The Appalachian Trail Pochuck Boardwalk in Vernon, NJ, was a busy place on Saturday, November 12. Families, couples, hikers, and trail runners were out enjoying a warm, sunny late fall day. Nevermind that the boardwalk was a little off-kilter and that members of the Trail Conference’s volunteer West Jersey Trail Crew were sometimes underfoot–actually under the boardwalk–replacing boards, lifting portions of the boardwalk, and repositioning the metal fixtures that hold the boardwalk in place over the swamp.
The summer’s tropical storms had lifted the nearly one-mile long boardwalk–“built to be six inches above a thousand-year flood,” according to crew co-chief David Day, who was also among the original builders– at least a foot above that level in the floods that followed. Fortunately, tie-downs kept the platform from floating away, and damage was remarkably minor. “It did what it was supposed to do,” commented one staff member about the boardwalk’s remarkable endurance.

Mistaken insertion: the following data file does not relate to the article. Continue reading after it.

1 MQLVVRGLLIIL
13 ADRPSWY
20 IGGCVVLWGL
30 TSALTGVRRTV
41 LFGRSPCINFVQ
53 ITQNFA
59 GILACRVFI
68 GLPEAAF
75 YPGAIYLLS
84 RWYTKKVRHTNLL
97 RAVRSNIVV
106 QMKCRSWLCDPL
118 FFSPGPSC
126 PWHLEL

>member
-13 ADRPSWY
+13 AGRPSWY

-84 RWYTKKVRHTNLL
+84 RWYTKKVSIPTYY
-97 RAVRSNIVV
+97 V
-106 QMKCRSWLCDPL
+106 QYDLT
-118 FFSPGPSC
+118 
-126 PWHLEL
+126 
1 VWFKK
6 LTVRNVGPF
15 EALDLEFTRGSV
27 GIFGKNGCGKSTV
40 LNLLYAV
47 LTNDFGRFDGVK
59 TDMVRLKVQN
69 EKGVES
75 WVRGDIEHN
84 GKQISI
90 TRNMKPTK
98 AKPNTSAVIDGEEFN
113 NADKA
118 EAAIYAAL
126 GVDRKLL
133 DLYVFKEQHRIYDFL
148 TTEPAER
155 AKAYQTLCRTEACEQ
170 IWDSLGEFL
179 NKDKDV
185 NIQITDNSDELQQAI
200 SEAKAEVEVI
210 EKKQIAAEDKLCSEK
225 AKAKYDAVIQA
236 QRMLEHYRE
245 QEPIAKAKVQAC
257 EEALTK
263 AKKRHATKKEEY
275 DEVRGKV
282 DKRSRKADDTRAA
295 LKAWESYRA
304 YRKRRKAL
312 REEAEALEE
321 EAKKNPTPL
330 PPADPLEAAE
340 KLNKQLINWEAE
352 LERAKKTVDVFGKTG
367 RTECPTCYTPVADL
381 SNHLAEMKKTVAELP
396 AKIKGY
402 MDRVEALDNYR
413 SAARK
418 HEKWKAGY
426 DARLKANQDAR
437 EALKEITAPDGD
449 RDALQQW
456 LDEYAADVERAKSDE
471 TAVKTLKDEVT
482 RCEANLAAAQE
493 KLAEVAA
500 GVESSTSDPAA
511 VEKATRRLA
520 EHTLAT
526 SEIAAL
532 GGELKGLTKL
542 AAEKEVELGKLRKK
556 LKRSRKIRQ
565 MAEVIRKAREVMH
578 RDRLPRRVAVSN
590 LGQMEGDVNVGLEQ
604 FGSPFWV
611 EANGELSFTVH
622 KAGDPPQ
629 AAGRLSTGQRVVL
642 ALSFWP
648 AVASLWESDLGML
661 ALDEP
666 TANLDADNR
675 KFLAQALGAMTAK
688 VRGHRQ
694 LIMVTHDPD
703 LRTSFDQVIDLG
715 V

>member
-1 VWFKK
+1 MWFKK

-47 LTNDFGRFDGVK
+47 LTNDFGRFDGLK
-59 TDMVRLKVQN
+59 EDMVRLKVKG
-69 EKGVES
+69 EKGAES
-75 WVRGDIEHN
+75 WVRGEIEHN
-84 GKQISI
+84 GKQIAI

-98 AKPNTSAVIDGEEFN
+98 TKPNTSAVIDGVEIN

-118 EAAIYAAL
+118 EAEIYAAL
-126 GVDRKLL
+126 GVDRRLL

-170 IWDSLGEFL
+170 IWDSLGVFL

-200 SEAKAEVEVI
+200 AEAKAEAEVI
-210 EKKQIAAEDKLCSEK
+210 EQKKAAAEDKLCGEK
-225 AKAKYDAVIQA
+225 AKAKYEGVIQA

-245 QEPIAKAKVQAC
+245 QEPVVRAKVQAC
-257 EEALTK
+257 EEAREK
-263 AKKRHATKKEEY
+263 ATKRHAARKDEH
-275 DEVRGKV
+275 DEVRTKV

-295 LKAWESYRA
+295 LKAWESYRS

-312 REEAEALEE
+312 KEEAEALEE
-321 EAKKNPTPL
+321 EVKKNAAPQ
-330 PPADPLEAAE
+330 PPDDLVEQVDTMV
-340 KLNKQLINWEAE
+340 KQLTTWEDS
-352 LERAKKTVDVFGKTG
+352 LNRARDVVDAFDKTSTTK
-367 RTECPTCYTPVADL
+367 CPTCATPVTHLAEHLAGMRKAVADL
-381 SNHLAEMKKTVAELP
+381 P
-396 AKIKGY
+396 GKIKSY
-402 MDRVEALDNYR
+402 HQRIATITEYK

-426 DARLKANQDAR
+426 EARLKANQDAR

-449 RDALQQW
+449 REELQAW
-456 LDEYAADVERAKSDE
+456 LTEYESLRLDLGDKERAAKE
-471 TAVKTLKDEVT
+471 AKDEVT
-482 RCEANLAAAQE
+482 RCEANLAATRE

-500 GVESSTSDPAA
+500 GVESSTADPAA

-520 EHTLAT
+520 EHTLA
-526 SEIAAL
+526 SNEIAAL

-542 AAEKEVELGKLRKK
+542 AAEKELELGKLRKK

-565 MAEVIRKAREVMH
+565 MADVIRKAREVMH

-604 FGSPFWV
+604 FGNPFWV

For the most part the wood path settled back down onto its metal posts, largely undamaged, though often not quite in the correct position. Saddle sleeves that originally went over the supporting posts sometimes settled next to them instead or perched precariously on the edge. The result was an uneven but walkable boardwalk. When posts and sleeves were whacked into alignment with a sledge hammer along several long stretches, they settled into place with a sudden but satisfying crash.
Other sections needed more laborious attention, including jacking up the boardwalk to make space for repositioning parts. Water sometimes knee-deep made the work more challenging.
By the end of the day, most of the sleeve/post connections had been repaired and the walkway was level once again. In the words of many of those who walked past the crew as they worked, “Thank you!”
–Georgette Weir, Trail Walker editor